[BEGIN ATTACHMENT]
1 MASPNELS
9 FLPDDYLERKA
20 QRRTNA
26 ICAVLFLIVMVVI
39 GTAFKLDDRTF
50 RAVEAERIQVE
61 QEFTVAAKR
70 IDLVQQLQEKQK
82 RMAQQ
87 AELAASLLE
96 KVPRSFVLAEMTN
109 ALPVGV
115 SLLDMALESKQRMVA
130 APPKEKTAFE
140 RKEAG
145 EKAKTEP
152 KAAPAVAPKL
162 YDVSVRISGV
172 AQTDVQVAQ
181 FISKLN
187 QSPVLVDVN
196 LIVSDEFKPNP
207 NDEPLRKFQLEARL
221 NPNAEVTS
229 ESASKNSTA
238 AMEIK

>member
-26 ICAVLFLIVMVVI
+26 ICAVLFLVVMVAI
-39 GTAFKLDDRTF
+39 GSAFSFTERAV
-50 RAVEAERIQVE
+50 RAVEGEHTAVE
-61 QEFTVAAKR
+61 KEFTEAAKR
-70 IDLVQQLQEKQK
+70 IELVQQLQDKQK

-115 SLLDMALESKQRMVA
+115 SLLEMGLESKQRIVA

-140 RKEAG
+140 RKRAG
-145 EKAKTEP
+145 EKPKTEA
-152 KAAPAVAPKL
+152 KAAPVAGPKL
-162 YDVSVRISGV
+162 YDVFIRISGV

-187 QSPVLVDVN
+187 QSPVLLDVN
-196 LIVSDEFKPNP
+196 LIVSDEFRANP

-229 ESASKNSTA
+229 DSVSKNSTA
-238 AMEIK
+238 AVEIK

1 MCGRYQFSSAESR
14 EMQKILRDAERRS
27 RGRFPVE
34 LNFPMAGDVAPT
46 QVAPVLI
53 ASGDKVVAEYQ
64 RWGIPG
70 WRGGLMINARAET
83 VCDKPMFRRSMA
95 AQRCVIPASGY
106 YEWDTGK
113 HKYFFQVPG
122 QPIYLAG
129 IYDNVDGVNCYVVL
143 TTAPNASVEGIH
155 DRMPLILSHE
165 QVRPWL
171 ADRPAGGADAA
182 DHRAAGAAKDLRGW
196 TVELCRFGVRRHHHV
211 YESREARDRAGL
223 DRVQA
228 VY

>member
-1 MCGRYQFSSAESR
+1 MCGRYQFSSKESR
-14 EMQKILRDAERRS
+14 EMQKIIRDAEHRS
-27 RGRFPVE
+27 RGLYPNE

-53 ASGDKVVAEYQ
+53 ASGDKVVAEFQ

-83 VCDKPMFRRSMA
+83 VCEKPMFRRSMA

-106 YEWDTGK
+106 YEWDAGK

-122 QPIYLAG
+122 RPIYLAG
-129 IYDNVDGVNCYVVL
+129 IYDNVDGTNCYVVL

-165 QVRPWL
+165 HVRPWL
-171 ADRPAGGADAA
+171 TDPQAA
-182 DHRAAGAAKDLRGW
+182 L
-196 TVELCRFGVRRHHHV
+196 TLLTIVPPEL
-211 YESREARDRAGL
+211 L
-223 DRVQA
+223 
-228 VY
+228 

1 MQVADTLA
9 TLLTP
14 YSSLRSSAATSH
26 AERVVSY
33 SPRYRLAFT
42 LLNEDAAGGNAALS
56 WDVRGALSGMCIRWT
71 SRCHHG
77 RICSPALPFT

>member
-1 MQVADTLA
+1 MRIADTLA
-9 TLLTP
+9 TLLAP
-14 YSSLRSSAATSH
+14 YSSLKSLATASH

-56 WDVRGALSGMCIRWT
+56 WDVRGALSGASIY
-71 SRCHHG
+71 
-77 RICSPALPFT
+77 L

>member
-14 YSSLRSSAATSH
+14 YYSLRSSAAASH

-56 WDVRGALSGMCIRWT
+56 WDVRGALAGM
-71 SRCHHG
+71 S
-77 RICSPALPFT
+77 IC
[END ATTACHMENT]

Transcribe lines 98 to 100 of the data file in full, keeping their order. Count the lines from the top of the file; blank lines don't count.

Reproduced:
-171 ADRPAGGADAA
+171 TDPQAA
-182 DHRAAGAAKDLRGW